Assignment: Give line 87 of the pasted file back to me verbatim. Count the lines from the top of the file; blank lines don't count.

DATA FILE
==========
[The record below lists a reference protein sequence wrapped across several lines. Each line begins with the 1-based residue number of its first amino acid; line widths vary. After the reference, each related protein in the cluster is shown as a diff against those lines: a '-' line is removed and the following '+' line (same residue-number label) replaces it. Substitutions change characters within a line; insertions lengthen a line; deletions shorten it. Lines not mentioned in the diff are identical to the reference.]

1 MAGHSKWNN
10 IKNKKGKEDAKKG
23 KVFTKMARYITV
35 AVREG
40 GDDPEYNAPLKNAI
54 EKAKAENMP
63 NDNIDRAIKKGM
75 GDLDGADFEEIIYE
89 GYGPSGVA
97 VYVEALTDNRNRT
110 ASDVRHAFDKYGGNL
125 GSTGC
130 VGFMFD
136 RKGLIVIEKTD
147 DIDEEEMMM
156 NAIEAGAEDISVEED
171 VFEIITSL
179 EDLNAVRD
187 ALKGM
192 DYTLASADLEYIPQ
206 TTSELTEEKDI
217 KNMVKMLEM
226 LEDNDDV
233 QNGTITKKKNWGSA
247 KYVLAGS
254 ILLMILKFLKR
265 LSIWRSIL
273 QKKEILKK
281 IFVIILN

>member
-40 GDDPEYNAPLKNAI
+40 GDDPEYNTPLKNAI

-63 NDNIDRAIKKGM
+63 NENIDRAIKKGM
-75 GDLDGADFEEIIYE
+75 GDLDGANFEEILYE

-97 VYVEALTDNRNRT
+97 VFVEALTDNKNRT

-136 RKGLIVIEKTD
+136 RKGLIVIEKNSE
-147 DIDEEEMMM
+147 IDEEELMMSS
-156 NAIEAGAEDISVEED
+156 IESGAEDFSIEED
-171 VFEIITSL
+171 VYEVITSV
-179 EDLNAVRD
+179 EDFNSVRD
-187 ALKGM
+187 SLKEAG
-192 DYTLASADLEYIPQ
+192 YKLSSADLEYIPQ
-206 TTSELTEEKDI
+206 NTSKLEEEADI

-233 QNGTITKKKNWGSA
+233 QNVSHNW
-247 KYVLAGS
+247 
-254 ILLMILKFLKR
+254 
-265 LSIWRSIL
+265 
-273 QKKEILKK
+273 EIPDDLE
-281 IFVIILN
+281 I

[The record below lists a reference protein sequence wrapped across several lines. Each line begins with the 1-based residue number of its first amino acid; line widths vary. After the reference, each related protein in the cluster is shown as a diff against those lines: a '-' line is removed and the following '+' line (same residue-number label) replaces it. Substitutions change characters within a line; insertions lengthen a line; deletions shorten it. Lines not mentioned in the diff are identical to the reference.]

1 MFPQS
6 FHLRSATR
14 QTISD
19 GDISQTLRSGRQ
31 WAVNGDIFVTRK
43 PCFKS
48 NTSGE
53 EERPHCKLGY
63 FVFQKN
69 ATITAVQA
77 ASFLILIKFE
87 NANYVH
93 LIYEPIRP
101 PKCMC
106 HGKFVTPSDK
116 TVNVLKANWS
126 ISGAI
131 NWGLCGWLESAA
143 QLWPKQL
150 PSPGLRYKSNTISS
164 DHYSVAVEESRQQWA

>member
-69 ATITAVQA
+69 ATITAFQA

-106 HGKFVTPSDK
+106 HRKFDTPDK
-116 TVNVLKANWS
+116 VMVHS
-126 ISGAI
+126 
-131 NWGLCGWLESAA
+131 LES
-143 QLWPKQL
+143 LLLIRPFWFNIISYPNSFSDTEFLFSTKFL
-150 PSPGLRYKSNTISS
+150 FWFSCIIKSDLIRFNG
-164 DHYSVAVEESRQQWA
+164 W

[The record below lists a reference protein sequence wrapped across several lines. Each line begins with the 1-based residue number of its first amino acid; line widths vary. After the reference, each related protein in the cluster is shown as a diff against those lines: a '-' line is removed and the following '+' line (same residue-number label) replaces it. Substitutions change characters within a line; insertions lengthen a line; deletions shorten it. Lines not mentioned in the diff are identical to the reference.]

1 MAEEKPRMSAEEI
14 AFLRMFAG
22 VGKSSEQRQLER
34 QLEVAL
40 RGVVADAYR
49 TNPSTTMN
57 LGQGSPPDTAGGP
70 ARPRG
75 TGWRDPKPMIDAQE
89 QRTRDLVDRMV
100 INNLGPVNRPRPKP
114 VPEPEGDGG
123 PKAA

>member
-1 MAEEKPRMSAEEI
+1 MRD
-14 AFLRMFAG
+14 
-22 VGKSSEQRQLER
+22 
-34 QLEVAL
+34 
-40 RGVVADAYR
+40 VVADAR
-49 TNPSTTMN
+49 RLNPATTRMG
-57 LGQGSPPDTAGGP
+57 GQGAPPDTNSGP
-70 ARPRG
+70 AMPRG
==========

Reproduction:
143 QLWPKQL